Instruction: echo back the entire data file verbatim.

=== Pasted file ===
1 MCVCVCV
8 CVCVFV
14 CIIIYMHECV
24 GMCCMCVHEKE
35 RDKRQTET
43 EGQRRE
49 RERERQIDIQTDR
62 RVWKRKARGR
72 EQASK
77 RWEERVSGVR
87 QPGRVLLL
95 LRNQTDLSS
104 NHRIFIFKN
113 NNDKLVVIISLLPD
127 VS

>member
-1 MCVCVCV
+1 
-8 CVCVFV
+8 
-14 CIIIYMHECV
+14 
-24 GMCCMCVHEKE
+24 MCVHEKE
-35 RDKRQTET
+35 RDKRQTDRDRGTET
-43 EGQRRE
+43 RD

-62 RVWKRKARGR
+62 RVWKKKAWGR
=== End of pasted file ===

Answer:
1 MCVCVCV
8 CVCVFV
14 CIIIYMHECV
24 GMCCMCVHEKE
35 RDKRQTET
43 EGQRRE
49 RERERQIDIQTDR
62 RVWKRKARGR
72 EQASK
77 RWEERVSGVR
87 QPGRVLLL
95 LRNQTDLSS
104 NHRIFIFKN
113 NNDKLVVIISLLPD
127 VS

>member
-1 MCVCVCV
+1 
-8 CVCVFV
+8 
-14 CIIIYMHECV
+14 
-24 GMCCMCVHEKE
+24 MCVHEKE
-35 RDKRQTET
+35 RDKRQTDRDRGTET
-43 EGQRRE
+43 RD

-62 RVWKRKARGR
+62 RVWKKKAWGR